Given a set Ω and a σ-algebra F of subsets, is there some natural way to assign something like a "uniform" measure on the space of all measurable functions on this space? (I suppose first it would be useful to know if there's even a natural σ-algebra to use on this space.)

The reason I'm asking is because I'd like to do the following. Let Ω be the (2-dimensional) surface of a sphere, with the uniform probability distribution. Let F be the Borel σ-algebra, and let G be the sub-algebra consisting of all measurable sets composed of lines of longitude. (That is, S is in G iff S is measurable and for all x in S, S contains all points with the same longitude as x.) Let A be the set of all points with latitude 60 degrees north or higher (a disc around the north pole).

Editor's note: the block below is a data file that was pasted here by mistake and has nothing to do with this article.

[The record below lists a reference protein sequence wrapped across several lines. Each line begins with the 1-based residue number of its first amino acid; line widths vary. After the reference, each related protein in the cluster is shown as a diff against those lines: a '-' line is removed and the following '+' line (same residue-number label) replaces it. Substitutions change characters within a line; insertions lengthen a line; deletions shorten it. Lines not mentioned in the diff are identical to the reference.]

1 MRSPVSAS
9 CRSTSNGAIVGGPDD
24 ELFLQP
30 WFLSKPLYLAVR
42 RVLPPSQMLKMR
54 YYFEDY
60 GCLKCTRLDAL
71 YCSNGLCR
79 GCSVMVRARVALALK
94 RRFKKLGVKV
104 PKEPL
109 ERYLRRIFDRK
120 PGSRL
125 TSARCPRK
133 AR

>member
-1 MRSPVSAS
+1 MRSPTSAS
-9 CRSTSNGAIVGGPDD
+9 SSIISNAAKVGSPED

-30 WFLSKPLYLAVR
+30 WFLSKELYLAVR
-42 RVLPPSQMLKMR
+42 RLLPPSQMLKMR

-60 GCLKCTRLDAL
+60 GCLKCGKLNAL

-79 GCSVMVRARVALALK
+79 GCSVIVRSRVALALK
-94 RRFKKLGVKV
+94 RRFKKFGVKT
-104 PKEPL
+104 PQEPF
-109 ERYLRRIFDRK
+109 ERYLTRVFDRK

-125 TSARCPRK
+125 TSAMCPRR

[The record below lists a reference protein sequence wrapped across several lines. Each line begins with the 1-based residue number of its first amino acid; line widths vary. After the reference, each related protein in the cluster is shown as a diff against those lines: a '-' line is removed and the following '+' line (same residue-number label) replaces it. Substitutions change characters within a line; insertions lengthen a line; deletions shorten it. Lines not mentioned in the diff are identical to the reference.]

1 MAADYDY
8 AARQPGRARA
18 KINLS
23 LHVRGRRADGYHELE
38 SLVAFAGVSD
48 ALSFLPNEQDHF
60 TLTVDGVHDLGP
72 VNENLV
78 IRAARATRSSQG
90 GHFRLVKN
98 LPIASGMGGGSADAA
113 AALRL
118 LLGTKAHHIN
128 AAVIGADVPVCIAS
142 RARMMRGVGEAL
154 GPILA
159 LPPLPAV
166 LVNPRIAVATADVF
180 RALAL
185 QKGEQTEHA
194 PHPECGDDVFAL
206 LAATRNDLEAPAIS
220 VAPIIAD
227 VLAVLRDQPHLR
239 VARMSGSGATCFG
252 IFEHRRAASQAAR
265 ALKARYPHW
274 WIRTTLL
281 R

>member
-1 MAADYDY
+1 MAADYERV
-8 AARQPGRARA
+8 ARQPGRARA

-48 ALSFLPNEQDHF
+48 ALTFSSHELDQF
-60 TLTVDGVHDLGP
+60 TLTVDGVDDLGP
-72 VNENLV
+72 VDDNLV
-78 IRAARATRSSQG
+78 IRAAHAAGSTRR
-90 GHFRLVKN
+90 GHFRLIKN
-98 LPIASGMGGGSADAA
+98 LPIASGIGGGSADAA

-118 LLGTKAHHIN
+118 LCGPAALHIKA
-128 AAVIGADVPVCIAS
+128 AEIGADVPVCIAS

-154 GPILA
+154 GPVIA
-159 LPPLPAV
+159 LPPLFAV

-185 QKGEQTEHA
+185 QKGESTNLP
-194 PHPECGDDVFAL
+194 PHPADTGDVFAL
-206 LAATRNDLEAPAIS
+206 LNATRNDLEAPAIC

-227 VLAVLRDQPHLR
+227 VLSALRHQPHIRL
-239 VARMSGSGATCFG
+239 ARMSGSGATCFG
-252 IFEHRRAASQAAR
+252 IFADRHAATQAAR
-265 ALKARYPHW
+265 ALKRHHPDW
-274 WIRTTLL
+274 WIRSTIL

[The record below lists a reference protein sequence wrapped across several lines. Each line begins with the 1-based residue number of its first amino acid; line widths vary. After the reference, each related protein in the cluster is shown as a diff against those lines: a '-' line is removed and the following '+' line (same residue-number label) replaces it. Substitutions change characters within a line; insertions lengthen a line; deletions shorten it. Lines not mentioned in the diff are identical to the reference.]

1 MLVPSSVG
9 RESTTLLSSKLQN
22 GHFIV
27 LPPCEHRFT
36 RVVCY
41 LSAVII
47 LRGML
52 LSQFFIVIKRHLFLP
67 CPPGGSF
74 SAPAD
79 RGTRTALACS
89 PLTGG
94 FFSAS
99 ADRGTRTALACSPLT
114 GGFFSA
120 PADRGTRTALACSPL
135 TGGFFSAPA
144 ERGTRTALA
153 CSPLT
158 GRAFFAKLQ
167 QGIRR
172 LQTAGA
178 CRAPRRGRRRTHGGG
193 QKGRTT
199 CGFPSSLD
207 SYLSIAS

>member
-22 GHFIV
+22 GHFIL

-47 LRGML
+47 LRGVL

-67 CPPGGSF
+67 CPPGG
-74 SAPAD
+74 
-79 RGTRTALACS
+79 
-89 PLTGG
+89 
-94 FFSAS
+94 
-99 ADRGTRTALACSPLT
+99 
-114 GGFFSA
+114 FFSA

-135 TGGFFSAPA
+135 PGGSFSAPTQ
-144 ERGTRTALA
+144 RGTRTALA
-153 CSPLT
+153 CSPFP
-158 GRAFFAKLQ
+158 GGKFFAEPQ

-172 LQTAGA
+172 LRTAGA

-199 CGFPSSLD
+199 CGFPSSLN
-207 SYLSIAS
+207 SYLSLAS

Let f be a G-measurable function defined on Ω such that the integral of f over any G-measurable set B equals the measure of (A\cap B). (This is a standard tool in defining the conditional probability of A given G-measurable sets.) It's not hard to show that for any such function f, for almost-all x, f(x) will equal the unconditional measure of A.

What I'd like to be able to say is that for any x, for almost-all such functions f, f(x) will equal the unconditional measure of A. However, I can't say "almost-all" on the functions unless I have some measure on the space of functions.

Clearly I can do this by concentrating all the measure on the single constant function in this set. But I'd like to be able to pick out this most "generic" such function even in cases where A isn't so nice and symmetric.

Maybe there's some other, simpler question I should be asking first?